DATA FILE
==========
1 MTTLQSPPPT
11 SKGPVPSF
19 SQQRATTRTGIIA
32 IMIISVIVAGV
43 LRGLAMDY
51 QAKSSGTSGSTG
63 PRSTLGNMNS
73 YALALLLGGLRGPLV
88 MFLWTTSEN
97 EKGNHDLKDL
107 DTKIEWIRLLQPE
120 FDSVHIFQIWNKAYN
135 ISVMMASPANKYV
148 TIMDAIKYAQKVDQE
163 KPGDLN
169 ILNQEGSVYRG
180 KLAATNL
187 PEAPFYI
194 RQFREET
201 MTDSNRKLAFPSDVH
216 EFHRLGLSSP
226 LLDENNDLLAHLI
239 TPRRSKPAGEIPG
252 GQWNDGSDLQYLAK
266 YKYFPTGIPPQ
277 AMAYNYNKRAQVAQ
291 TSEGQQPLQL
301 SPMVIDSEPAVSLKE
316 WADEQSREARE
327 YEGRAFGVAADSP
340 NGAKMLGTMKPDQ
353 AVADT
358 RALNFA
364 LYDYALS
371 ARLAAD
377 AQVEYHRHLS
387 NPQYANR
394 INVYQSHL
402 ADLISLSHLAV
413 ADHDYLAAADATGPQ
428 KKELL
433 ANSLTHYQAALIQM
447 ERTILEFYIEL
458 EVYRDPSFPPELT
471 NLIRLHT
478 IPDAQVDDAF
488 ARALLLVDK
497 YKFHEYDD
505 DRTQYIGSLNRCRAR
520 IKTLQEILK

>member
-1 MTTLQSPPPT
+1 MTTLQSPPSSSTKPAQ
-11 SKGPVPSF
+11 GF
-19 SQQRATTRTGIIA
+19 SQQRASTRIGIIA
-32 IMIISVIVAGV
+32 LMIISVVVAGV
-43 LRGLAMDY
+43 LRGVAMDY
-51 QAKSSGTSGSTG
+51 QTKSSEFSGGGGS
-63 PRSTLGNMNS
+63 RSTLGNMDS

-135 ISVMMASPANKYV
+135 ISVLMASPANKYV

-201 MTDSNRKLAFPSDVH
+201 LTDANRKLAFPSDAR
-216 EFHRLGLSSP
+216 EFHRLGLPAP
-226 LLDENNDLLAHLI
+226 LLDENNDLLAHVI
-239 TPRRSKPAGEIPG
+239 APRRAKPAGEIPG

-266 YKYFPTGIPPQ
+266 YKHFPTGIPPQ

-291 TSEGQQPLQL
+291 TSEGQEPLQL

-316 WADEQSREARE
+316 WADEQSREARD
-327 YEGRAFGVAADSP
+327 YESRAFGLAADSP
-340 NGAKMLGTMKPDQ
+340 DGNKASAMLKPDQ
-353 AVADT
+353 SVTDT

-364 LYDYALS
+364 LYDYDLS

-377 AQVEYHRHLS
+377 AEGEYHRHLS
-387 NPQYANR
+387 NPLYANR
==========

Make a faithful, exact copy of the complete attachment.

1 MTTLQSPPPT
11 SKGPVPSF
19 SQQRATTRTGIIA
32 IMIISVIVAGV
43 LRGLAMDY
51 QAKSSGTSGSTG
63 PRSTLGNMNS
73 YALALLLGGLRGPLV
88 MFLWTTSEN
97 EKGNHDLKDL
107 DTKIEWIRLLQPE
120 FDSVHIFQIWNKAYN
135 ISVMMASPANKYV
148 TIMDAIKYAQKVDQE
163 KPGDLN
169 ILNQEGSVYRG
180 KLAATNL
187 PEAPFYI
194 RQFREET
201 MTDSNRKLAFPSDVH
216 EFHRLGLSSP
226 LLDENNDLLAHLI
239 TPRRSKPAGEIPG
252 GQWNDGSDLQYLAK
266 YKYFPTGIPPQ
277 AMAYNYNKRAQVAQ
291 TSEGQQPLQL
301 SPMVIDSEPAVSLKE
316 WADEQSREARE
327 YEGRAFGVAADSP
340 NGAKMLGTMKPDQ
353 AVADT
358 RALNFA
364 LYDYALS
371 ARLAAD
377 AQVEYHRHLS
387 NPQYANR
394 INVYQSHL
402 ADLISLSHLAV
413 ADHDYLAAADATGPQ
428 KKELL
433 ANSLTHYQAALIQM
447 ERTILEFYIEL
458 EVYRDPSFPPELT
471 NLIRLHT
478 IPDAQVDDAF
488 ARALLLVDK
497 YKFHEYDD
505 DRTQYIGSLNRCRAR
520 IKTLQEILK

>member
-1 MTTLQSPPPT
+1 MTTLQSPPSSSTKPAQ
-11 SKGPVPSF
+11 GF
-19 SQQRATTRTGIIA
+19 SQQRASTRIGIIA
-32 IMIISVIVAGV
+32 LMIISVVVAGV
-43 LRGLAMDY
+43 LRGVAMDY
-51 QAKSSGTSGSTG
+51 QTKSSEFSGGGGS
-63 PRSTLGNMNS
+63 RSTLGNMDS

-135 ISVMMASPANKYV
+135 ISVLMASPANKYV

-201 MTDSNRKLAFPSDVH
+201 LTDANRKLAFPSDAR
-216 EFHRLGLSSP
+216 EFHRLGLPAP
-226 LLDENNDLLAHLI
+226 LLDENNDLLAHVI
-239 TPRRSKPAGEIPG
+239 APRRAKPAGEIPG

-266 YKYFPTGIPPQ
+266 YKHFPTGIPPQ

-291 TSEGQQPLQL
+291 TSEGQEPLQL

-316 WADEQSREARE
+316 WADEQSREARD
-327 YEGRAFGVAADSP
+327 YESRAFGLAADSP
-340 NGAKMLGTMKPDQ
+340 DGNKASAMLKPDQ
-353 AVADT
+353 SVTDT

-364 LYDYALS
+364 LYDYDLS

-377 AQVEYHRHLS
+377 AEGEYHRHLS
-387 NPQYANR
+387 NPLYANR